Co-op Newcastle

Finally, on to Newcastle, or, to be more precise, Pelaw, as most of the Co-op’s business seems to take place there. Also in the region: coal mining, North Shields fish market, cranemaking, and estates at Hetton & Holburn (not a vineyard as it looks like in the picture, but a farm estate). Local landmarks include the Tyne Bridge, and Hadrian’s Wall, which is shown passing through the city to its starting point at Wallsend.

I couldn’t tell how old these images were – they seem to belong in the heart of the industrial revolution, with all the steam trains, smoking chimneys, and warehouses, although the newfangled automobiles suggest they are more modern. Maybe they are supposed to be somewhat timeless, covering the entire history of an international organisation on the move.

You can bank on the Wales

I love browsing through second-hand book shops, charity shops, and jumble sales, looking for old maps. They say one man’s trash is another man’s treasure and you can often pick up some real gems for just a few pence. Some of the most interesting maps in my collection are just “throwaway” maps, produced by tourist boards, petrol stations, shopping centres, or, in this case, banks.

The Bank of New South Wales produced this lovely pocket map of Sydney and suburbs, with a bit of local history, public amenities, bank branch locations (very important, obviously), and interesting cartography thrown in.

Sydney and suburbs map cover

Turning it over shows a short history of Sydney and part of the index. Perhaps the cartographer was not aware this section was being added to the map, because the Tank Stream isn’t marked  – I couldn’t find it at least. It would have been nice to know whereabouts in the bay the city was founded.

City of Sydney history and index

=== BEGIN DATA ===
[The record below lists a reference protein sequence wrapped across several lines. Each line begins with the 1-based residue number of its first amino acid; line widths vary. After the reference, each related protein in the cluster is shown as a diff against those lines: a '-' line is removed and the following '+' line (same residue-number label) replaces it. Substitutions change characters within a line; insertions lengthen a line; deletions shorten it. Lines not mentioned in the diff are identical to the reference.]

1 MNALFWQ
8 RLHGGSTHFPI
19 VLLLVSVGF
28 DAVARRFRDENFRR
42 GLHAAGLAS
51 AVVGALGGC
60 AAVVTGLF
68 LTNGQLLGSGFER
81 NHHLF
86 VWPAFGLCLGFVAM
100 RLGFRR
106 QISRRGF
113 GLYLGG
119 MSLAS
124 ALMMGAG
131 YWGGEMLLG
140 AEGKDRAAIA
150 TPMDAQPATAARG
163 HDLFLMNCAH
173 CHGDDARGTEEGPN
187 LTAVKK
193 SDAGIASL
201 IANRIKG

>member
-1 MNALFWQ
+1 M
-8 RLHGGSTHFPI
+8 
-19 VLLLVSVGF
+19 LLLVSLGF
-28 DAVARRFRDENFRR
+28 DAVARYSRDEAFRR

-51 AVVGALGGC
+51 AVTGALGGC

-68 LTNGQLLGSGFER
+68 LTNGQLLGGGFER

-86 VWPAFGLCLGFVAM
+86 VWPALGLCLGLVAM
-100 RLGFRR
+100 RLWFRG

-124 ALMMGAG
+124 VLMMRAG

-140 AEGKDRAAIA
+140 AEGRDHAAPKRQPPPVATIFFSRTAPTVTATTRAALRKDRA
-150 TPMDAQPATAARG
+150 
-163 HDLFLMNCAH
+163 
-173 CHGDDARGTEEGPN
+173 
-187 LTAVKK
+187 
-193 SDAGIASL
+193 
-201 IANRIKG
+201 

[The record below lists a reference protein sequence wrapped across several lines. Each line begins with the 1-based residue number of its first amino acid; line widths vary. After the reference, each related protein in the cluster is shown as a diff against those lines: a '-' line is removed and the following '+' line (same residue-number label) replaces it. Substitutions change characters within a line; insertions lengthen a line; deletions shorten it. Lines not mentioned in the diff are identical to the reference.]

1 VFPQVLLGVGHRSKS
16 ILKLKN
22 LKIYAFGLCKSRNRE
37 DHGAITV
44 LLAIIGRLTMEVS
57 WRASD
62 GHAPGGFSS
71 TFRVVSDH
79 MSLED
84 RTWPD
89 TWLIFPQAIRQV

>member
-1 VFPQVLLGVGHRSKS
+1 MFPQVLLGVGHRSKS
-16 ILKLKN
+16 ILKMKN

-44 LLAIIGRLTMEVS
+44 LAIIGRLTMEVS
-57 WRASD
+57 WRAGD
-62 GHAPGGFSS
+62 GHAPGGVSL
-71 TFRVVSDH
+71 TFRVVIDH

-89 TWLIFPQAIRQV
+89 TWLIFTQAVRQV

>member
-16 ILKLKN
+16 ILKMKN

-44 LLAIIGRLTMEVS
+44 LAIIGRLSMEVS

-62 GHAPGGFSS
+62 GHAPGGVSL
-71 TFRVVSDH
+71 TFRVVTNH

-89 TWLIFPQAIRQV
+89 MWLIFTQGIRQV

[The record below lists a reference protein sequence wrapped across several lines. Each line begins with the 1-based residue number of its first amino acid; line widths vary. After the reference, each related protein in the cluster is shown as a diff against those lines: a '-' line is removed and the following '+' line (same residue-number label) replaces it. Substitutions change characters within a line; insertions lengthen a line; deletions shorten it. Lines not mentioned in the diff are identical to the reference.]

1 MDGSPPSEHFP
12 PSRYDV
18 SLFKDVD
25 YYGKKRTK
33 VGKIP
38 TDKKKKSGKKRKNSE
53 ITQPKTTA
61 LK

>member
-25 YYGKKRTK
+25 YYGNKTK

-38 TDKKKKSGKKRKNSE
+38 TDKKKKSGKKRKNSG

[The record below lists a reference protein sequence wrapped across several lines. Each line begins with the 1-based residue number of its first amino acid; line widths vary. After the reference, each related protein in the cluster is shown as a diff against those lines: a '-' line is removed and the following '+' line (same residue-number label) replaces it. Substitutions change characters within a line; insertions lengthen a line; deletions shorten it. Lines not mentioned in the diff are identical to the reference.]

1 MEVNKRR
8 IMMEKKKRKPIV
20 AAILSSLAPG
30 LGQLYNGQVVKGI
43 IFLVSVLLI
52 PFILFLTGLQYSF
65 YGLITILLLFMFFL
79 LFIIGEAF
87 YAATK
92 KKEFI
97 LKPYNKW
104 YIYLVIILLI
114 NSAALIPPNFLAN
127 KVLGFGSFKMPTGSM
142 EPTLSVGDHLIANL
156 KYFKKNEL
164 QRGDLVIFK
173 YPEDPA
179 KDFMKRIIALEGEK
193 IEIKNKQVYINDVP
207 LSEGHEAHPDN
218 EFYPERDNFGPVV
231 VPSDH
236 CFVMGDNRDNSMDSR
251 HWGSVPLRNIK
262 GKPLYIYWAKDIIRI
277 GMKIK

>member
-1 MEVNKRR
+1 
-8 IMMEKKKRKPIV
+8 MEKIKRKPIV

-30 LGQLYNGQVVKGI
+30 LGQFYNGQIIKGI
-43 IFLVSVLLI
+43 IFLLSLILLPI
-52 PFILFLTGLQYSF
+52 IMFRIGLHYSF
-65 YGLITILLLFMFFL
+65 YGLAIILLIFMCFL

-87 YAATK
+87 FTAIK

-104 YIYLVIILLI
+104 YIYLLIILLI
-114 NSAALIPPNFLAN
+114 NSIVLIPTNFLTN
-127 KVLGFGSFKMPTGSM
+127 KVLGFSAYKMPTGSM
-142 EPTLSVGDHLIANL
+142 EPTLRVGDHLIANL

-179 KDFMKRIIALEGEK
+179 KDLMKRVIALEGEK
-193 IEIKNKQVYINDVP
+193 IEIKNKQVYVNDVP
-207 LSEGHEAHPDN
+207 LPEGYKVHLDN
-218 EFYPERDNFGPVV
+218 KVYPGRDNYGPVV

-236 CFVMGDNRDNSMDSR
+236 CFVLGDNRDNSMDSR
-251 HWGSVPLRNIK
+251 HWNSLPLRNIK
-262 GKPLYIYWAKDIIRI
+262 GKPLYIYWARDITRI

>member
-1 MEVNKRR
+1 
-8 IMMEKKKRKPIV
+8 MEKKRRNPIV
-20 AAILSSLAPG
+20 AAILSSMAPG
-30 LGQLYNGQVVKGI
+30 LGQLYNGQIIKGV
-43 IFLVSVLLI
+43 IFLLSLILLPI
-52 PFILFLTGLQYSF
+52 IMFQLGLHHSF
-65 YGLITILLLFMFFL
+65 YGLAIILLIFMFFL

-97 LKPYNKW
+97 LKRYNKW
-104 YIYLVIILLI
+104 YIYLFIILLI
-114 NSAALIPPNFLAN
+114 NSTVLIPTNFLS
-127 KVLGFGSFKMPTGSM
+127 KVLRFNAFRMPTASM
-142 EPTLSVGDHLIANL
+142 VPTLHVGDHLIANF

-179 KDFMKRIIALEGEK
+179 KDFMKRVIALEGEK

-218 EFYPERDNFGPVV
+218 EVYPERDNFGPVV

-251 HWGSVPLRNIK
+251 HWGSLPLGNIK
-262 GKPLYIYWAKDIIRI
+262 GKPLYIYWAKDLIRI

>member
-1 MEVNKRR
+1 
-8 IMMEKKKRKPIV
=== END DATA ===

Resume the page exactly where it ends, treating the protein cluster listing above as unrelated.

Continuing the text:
Inside is a detailed map of the city centre, with area and street names, important buildings with key numbers to labels in the legend, and so on. Grid references are provided, but the lines are left out so the map does not appear too cluttered. I like the fact that you can tell this map is hand-made. The text size and shape is ever so slightly inconsistent, and there are one or two omissions. Perfection is overrated though, in my view – it’s like buying a loaf of bread from your local baker, rather than a plastic-wrapped plastic loaf from the supermarket.

Sydney city centre

There are a number of interesting details, most of which could be easily reproduced in a modern GIS package, but must have taken some time to draw correctly. In the examples below, the road casings are the same colour as the Haymarket label, so they have been split around it (1). Some names have been abbreviated – to show this has taken place, the last letter(s) of the word are in superscript, with a dot placed underneath(2). In the third example, Wattle St has been hyphenated to fit around the Macarthur St label. I haven’t seen this kind of fitting strategy before – presumably it’s not a a very popular solution.

1.Sydney example 1 2.Sydney example 2

3.Sydney example 3

All the street labels on the map are written in the same direction (bottom – top or left – right), so streets such as George St have been labelled upside down (4). I think there is a mistake on Haig Av – the ‘v’ is full size and the dot is to the right, instead of underneath it (5). In example (6), the text is drawn smaller to fit into the street feature.

4.Sydney example 4 5.Sydney example 5 6.Sydney example 6